I believe the mandate of the Naga people to the NSCN (I-M), NSCN (K), NNC, and FGN includes, among others, the following:

1) Stop indulging in violence: kidnapping, extortion, killing/murder, etc. of fellow Nagas and the innocent public;

2) Let all the “national workers” be reconciled and united;

3) Behave and act as if you are working for the Naga nation, not for a tribe; 4) It’s time you listen to and carry out the will of the Naga people;

5) Make political talks between any faction and the GOI transparent; keep the Naga public informed;

6) It’s time the Nagas practice what they preach: “Nagaland for Christ.”

As for me, I have never been a party to any of the Naga underground factions. I remain committed to Naga unity, and in this position I am ready to dialogue with any faction leader.

I am first and foremost a believer in Jesus Christ, but I am a Naga before I am a Tangkhul. What about you, beloved Nagas?

 

Source:http://nagalandpost.com/arcdesc.asp?arcid=43810&category=Leisure&arcdate=7/24/2007

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One thought on “Tuisem A. Shishak: A confession

  1. The controversy over Dr. Tuisem’s “Confession”

    I was waiting to see first what some intellectual friends of Dr. Tuisem would say on the issues involved but my son thinks that some issues are best struck when it is hot: I read with considerable interest Dr. Tuisems “Confession” that appeared in the papers some days ago and the IM’s grave reactions, with considerable concern. I am told the English word ‘confession’ means: “acknowledgement of action done’ and normally it is the perpetrator that denies or confesses the deeds.

    In my view, Dr. Tuisem did nothing to require his confession except between he and his God: I also hold the view that unless entrusted, one cannot ‘confess’ on behalf of others: Dr. Tuisem only expressed his honest opinion on the Tangkhul Community, on instances with embarrassing truth and honesty, and on the activities of the Naga National Organizations particularly the IM where the Tangkhuls have complete monopoly to centers of Power under a benign-titular-not-very-potent-Bible-toting-fasting-penitent Chairman. Dr. Tuisem himself is a Tangkhul and if I understood his write-up correctly, he was speaking mainly to the other Naga Communities at large and hence one can understand the desirable etiquette of sometime honest expressions about his own community.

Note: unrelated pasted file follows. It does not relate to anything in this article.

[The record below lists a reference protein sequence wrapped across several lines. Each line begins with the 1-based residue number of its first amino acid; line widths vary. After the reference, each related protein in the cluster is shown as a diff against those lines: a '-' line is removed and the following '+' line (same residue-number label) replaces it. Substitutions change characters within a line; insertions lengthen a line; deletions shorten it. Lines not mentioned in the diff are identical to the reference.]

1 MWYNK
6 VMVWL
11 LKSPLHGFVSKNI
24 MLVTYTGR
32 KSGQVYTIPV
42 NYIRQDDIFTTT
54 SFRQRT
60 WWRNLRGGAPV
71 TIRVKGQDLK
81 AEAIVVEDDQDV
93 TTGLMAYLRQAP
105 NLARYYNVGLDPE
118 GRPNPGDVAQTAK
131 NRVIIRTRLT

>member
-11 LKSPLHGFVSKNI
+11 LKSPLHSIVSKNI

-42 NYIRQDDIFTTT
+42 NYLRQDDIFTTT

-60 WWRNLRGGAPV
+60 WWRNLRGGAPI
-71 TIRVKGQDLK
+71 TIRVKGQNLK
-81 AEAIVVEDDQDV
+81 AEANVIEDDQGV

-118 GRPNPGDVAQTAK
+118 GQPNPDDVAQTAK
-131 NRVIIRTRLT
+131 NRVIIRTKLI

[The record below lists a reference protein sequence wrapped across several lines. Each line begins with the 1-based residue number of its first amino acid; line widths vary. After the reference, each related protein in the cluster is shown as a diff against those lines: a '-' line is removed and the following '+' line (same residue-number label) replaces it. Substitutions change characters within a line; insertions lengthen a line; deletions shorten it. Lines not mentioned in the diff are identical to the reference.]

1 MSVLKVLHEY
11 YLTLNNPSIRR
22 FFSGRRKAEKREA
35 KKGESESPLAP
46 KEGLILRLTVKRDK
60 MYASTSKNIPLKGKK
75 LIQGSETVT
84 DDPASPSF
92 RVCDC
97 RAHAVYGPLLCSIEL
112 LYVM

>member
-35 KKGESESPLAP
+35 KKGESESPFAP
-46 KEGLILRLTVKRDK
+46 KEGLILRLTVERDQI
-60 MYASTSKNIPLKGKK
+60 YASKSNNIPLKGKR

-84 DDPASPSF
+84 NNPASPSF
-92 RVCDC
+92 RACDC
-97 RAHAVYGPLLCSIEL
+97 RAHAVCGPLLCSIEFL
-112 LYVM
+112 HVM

Anyway, I have no intension of going into the details of the controversy; my only point is that Dr. Tuisem has every right to express his opinion beautiful or ugly and whether one likes it or not. The ‘Freedom of Expression’ is an Unalienable ‘Universal Human Right’.

    Tony Blair has been described a “Liar” in the Media, even in the British Parliament, and countless persons have condemned Bush’s unilateral decision to invade Iraq preemptively. National Leaders are not private persons and National Organizations are not Private

    Companies; every citizen has every right to express his opinions on Issues affecting the public. It is wholly undemocratic and a complete anathema to modernity to gag Freedom of Speech with physical threat. I hope all of Dr. Tuisem’s sunshine intellectual friends would agree!

    Thepfulhouvi Solo.